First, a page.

In January, UK education secretary Gavin Williamson announced that GCSE and A-level exams in England would not go ahead. Now, Williamson has outlined further information about how assessments for pupils will take place.
Teachers’ judgements will be at the heart of grading decisions this year, based on a range of possible assessment methods including coursework, mock exams, essays and in-class tests.
Williamson emphasised that fairness and trust in teachers will be central to the assessment approach. Teachers will also have the option to use a common set of questions based on past exams and prepared by exam boards – but these, along with guidance and marking criteria, will not be available until the end of March.
The use of a range of assessment methods is to be commended. It reflects the fact that different methods can suit different students, while also giving all students a richer variety of ways to demonstrate their achievements. The involvement of teachers in assessment is also welcome, because teaching, learning and assessment are not separate activities, but are very much dependent on one another.
What’s more, the government has stated that there will be a quality assurance process undertaken by exam boards to ensure consistency across schools and to identify malpractice. And this process will not be based on an algorithm like last year’s disastrous attempt at moderation, or pegged to past results.
If this new quality assurance approach means that we are finally abandoning a norm-based system of assessment in which results depend on where a student comes in a ranking, then this is also excellent news. It also does far more to allay concerns about so-called “grade inflation” than simply comparing grades between years, which may not take account of improved levels of attainment.
Learning from exam results crisis: the way students’ work is assessed needs to change
However, there are significant problems with the government’s approach to A-level and GCSE assessments in 2021. It has failed to be timely, and remains, even after today’s announcements, lacking in transparency.
Timeliness is essential to fair assessment, and students should know as early as possible how they will be assessed. It is incredibly out of date, and contrary to research on assessment to disconnect assessment and learning.
Students should have an understanding of how they will be assessed as they learn, so the two processes can support one another. This is hard to achieve during a global pandemic, but the significant delay in cancelling exams in England, compared with earlier decisions in Scotland and Wales, has exacerbated the problem.
Second, timeliness is essential for teacher preparation. Again, research on assessment is clear that it is not only closely linked to learning, but also to teaching. It is only reasonable that a teacher supporting a student’s preparation for an assessment should know how the assessment will be done. But the truly staggering aspect of the announcement is that teachers will not be given marking criteria, guidance or training from exam boards until the end of the spring term.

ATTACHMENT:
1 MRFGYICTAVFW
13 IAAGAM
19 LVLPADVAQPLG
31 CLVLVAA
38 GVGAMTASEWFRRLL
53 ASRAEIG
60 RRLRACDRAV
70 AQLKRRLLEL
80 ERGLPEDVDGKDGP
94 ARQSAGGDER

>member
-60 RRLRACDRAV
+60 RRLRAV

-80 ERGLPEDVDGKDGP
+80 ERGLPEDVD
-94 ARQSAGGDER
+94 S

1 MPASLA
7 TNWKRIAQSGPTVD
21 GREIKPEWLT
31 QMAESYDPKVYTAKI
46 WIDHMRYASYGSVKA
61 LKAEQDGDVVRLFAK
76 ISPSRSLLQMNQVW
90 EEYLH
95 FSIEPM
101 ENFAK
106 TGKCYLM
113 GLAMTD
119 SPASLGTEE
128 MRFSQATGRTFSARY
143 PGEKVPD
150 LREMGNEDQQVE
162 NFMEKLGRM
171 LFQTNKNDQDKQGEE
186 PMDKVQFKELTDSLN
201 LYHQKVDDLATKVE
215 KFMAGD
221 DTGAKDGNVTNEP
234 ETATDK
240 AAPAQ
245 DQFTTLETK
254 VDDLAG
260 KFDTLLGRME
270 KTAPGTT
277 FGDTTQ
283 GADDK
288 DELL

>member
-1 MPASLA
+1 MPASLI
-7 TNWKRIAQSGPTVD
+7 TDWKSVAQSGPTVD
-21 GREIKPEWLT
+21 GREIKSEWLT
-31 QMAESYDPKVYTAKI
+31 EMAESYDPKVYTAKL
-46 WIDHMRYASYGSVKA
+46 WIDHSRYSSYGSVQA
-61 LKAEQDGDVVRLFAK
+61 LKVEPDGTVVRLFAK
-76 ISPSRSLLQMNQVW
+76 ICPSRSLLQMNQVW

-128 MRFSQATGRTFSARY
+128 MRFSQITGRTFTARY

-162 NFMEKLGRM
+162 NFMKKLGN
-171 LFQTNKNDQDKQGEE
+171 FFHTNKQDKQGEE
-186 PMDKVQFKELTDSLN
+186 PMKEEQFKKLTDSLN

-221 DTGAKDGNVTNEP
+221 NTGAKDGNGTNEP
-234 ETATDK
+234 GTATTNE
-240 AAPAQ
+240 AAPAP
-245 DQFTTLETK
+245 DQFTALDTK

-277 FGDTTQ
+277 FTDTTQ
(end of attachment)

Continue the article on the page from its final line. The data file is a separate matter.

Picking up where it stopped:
Timeliness and transparency are closely related. The lateness of government plans to reveal the details of both marking criteria and quality assurance processes seriously impairs the genuine and meaningful transparency of their approach.
It is perfectly appropriate that the “trust” in teachers is to be mediated by some quality assurance mechanism. But without explicit details of how this will be done, I remain concerned that exam boards are being given power without clear accountability.
Focus on fairness
Gavin Williamson has made very different claims about assessment fairness. He has stated that this year’s arrangements, based on teacher assessments, are all about fairness.
However, in the period following last summer’s results crisis, the position of the UK government appeared to remain fixed on a view that exams, and exams alone, are the fairest form of assessment. Gavin Williamson repeatedly made this claim, even doing so even at the very moment he cancelled exams for 2021.
This belief rests on assumptions rather than evidence, and reflects the way in which exams are often considered to be a neutral form of judging student ability. But no form of assessment is neutral, and all involve making choices between competing priorities.
The problem with exams is that those who claim they are fair assume they are reliable, and that consistent marking is easier to achieve. But they are not considering whether exams are the best way to demonstrate particular knowledge and skills. The dominance of exams within the English system reflects highly politicised values and judgements rather than innate educational worth.
A central pillar of this year’s approach is to trust teachers and schools as the people who know their students best – but this emphasis on teachers is at considerable odds with the government’s continuing focus on exam boards when making decisions. The government has been working with the exam boards, according to Williamson’s comments in Parliament, while teachers are left waiting to find out what they will be required to do.
This year, the government may well be trying to do the best it can for A-level and GCSE students in very difficult circumstances. But entrenched assumptions and failures of timeliness and transparency significantly reduce our ability to judge whether or not a fair system has been put in place.
Jan McArthur does not work for, consult, own shares in or receive funding from any company or organisation that would benefit from this article, and has disclosed no relevant affiliations beyond their academic appointment.